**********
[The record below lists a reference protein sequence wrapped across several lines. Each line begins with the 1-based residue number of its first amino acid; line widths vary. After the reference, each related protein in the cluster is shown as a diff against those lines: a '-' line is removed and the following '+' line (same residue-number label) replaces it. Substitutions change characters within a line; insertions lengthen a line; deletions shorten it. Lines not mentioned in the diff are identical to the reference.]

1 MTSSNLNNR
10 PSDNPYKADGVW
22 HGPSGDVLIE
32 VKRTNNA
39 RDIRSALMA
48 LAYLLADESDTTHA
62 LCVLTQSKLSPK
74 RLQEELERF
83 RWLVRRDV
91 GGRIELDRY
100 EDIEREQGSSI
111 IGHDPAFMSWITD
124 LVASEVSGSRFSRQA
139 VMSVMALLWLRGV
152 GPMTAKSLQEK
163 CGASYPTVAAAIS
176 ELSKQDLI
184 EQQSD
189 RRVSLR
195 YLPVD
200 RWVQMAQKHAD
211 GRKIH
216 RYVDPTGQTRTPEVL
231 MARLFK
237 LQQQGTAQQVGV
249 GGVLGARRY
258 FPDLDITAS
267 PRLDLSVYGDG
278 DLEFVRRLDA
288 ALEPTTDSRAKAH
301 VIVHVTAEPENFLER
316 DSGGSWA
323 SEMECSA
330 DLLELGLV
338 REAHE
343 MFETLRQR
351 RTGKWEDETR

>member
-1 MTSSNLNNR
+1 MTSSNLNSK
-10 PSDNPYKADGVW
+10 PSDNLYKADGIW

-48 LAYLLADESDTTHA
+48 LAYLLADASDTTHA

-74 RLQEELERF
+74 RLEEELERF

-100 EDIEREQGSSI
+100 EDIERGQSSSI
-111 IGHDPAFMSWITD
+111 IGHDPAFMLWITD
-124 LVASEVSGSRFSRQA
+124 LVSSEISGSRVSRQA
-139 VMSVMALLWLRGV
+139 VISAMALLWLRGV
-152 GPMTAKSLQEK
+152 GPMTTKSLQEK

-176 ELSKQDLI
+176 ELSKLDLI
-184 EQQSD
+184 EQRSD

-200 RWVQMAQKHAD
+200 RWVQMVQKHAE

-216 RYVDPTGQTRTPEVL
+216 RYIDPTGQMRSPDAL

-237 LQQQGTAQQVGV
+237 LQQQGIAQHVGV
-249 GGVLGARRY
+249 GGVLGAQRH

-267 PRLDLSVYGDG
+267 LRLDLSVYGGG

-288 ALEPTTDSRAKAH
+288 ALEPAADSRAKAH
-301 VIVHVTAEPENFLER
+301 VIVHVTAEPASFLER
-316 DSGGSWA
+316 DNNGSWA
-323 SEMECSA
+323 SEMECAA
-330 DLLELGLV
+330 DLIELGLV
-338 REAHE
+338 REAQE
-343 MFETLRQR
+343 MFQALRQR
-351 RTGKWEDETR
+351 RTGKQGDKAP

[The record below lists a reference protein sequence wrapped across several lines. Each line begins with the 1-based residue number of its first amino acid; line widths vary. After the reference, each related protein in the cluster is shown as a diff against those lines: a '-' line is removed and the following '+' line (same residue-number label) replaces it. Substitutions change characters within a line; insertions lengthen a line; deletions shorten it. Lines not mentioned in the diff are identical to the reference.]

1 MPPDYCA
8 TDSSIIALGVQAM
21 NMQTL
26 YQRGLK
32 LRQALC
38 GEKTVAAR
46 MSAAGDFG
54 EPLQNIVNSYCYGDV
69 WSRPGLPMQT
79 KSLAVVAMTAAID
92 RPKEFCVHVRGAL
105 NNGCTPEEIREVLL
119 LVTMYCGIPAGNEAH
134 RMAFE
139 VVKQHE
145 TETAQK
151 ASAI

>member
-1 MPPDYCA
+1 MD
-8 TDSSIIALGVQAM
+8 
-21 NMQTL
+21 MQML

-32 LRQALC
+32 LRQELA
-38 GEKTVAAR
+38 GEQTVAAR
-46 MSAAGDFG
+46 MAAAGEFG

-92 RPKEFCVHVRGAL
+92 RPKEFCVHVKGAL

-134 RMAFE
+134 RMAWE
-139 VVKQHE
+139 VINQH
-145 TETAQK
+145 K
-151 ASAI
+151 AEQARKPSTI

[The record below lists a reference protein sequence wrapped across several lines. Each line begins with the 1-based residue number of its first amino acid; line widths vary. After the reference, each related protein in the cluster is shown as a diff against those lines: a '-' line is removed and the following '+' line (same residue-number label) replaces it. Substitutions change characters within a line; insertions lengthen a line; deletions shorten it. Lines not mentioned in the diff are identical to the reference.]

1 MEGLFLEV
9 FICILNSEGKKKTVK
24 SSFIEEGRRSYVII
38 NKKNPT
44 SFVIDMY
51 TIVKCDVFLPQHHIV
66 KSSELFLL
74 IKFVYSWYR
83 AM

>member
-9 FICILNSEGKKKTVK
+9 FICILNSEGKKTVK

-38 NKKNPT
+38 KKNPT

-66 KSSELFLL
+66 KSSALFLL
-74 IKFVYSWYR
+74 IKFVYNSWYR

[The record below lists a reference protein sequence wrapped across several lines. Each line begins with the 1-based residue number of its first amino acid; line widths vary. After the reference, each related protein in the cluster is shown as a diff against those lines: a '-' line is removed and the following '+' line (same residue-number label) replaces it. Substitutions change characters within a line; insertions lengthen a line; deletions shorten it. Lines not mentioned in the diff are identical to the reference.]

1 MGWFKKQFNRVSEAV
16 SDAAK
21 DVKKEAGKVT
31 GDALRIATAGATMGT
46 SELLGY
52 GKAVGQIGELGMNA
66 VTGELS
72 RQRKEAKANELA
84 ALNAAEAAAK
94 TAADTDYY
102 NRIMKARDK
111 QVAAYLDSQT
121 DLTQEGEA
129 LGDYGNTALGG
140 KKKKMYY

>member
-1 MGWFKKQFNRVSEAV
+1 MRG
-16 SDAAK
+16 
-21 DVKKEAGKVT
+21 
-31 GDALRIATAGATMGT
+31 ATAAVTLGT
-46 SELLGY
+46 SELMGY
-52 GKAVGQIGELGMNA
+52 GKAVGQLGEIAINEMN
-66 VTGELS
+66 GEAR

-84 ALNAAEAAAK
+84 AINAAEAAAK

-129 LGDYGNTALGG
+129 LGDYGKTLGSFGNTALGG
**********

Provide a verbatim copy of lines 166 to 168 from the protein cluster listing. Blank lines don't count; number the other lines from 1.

+1 MRG
-16 SDAAK
+16 